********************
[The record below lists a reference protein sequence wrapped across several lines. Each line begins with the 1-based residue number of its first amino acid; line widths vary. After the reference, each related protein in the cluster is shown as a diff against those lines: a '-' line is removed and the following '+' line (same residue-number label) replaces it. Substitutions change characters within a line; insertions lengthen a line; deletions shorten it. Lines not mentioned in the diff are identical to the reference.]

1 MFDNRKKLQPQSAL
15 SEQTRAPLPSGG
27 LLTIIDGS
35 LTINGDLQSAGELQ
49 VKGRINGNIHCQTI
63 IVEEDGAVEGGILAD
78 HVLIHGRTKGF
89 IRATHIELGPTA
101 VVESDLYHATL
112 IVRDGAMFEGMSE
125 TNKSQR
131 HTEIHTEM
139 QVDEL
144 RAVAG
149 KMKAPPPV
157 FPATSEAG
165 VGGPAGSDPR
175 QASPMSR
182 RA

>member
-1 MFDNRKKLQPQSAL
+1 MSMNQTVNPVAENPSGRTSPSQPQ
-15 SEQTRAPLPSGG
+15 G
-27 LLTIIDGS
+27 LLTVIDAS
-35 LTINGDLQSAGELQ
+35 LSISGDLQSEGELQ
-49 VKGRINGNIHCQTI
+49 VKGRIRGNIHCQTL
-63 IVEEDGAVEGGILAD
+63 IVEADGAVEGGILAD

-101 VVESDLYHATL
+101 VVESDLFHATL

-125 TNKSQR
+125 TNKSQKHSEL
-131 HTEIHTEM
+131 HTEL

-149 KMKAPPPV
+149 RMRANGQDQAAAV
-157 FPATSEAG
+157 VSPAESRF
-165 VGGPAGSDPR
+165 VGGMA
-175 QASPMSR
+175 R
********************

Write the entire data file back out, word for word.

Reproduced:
[The record below lists a reference protein sequence wrapped across several lines. Each line begins with the 1-based residue number of its first amino acid; line widths vary. After the reference, each related protein in the cluster is shown as a diff against those lines: a '-' line is removed and the following '+' line (same residue-number label) replaces it. Substitutions change characters within a line; insertions lengthen a line; deletions shorten it. Lines not mentioned in the diff are identical to the reference.]

1 MFDNRKKLQPQSAL
15 SEQTRAPLPSGG
27 LLTIIDGS
35 LTINGDLQSAGELQ
49 VKGRINGNIHCQTI
63 IVEEDGAVEGGILAD
78 HVLIHGRTKGF
89 IRATHIELGPTA
101 VVESDLYHATL
112 IVRDGAMFEGMSE
125 TNKSQR
131 HTEIHTEM
139 QVDEL
144 RAVAG
149 KMKAPPPV
157 FPATSEAG
165 VGGPAGSDPR
175 QASPMSR
182 RA

>member
-1 MFDNRKKLQPQSAL
+1 MSMNQTVNPVAENPSGRTSPSQPQ
-15 SEQTRAPLPSGG
+15 G
-27 LLTIIDGS
+27 LLTVIDAS
-35 LTINGDLQSAGELQ
+35 LSISGDLQSEGELQ
-49 VKGRINGNIHCQTI
+49 VKGRIRGNIHCQTL
-63 IVEEDGAVEGGILAD
+63 IVEADGAVEGGILAD

-101 VVESDLYHATL
+101 VVESDLFHATL

-125 TNKSQR
+125 TNKSQKHSEL
-131 HTEIHTEM
+131 HTEL

-149 KMKAPPPV
+149 RMRANGQDQAAAV
-157 FPATSEAG
+157 VSPAESRF
-165 VGGPAGSDPR
+165 VGGMA
-175 QASPMSR
+175 R